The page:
What do Ted Heath, Theresa May and Donald Trump have in common? Their reluctance to give up the levers of power and influence with a good grace must be just about the only thing.
Along with most of the world, I breathed a sigh of collective relief as we saw the end of the mad, bad, vulgar, self-obsessed Trump, and the arrival of the mild and apparently wound-healing Joe Biden, and the glamorous and highly competent Kamala Harris. They are taking on a tough job, but we all – of whatever our personal political inclination - wish them well in it. And well done to Vice President Pence for behaving in a more gentlemanly manner than his ex-boss and turning up at the important and symbolic Inauguration Ceremony.
Why Theresa May should have thought that a good moment to launch an (entirely unjustified) attack on Boris Johnson’s apparent lack of “moral government” is reminiscent of her equally foolish and ill-timed description of her own party as “The Nasty Party”. Does she not remember Ted Heath’s years of grumbling at his much-disliked successor, Margaret Thatcher? Is she not grateful that David Cameron has said not a squeak about her own disastrous premiership? Has she no loyalty to her own Party, or does self-disappointment over-ride it?
On the other side of the World, you may not have noticed an event in Mongolia – an independent Republic surrounded by those great dictatorships, China and Russia, whose Parliamentary system is based on Westminster’s since we were the first nation in the world to recognise them after Soviet times. The Mongolian Prime Minister and entire cabinet resigned this morning because their only Covid patient so far died being transferred between two hospitals in the Minus 25 degrees Celsius weather wearing only plastic hospital slippers. She died, apparently, not of Covid but of pneumonia. (There may be more to this story than meets the eye!) What a brave and honourable move.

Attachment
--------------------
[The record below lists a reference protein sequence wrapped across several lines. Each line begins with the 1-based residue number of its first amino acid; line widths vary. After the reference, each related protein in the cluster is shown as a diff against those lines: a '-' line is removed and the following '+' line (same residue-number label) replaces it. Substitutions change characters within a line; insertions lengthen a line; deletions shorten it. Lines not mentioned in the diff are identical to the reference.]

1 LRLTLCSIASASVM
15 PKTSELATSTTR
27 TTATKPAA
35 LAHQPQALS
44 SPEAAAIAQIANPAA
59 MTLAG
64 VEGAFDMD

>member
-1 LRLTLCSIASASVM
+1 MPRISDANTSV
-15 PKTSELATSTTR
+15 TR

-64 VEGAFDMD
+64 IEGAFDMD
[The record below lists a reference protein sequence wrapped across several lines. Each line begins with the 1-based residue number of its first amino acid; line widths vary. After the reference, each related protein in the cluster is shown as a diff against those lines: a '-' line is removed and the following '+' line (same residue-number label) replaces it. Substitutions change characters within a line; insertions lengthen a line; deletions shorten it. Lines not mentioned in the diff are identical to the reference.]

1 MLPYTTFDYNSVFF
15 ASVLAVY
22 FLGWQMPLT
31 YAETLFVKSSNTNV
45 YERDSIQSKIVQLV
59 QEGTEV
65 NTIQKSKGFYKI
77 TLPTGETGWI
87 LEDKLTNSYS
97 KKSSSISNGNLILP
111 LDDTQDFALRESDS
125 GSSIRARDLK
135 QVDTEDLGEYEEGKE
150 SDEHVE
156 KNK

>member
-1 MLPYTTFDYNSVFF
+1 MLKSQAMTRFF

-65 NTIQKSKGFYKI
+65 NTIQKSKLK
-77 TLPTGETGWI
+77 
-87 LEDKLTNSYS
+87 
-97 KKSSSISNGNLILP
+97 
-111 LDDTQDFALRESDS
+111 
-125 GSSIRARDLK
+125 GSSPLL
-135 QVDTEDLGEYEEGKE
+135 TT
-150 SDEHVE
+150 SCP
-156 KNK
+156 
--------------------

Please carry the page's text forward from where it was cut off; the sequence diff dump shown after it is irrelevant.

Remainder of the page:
Incidentally I hear very good things indeed about the roll-out of the vaccine in both Calne and Malmesbury, and the charm and efficiency with which is being achieved. So my thanks and congratulations to all of the professionals responsible.
I too stuck my neck out this week - rebelling against a three-line whip to vote in favour of Lord Alton’s amendment to the Trade Bill which aimed to stipulate that we should not trade with countries guilty of genocide. The 33 Tory rebels had China in particular in mind, and the fate of the Uighur people, who do indeed seem to be victims of genocide. Lord Alton may have erred by giving the decision to the courts, and it may well be reworded to make it a Parliamentary decision instead; but the principle remains the same, and I have no shame over my little rebellion. (Bang goes my knighthood- again!)
Politics should be about doing whatever you think is right, no matter what the consequences. Donald Trump and Theresa May could both take some lesson from the honourable PM of brave little Mongolia.